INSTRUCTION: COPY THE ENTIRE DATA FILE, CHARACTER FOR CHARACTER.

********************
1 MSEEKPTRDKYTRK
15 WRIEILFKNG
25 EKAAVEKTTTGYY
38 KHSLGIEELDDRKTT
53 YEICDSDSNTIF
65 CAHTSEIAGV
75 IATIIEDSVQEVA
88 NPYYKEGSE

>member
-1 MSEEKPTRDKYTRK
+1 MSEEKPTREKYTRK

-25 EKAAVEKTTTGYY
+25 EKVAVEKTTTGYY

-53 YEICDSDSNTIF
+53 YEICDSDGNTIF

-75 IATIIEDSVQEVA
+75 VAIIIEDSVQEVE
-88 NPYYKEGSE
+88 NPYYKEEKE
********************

1 MSEEKPTRDKYTRK
15 WRIEILFKNG
25 EKAAVEKTTTGYY
38 KHSLGIEELDDRKTT
53 YEICDSDSNTIF
65 CAHTSEIAGV
75 IATIIEDSVQEVA
88 NPYYKEGSE

>member
-1 MSEEKPTRDKYTRK
+1 MSEEKPTREKYTRK

-25 EKAAVEKTTTGYY
+25 EKVAVEKTTTGYY

-53 YEICDSDSNTIF
+53 YEICDSDGNTIF

-75 IATIIEDSVQEVA
+75 VAIIIEDSVQEVE
-88 NPYYKEGSE
+88 NPYYKEEKE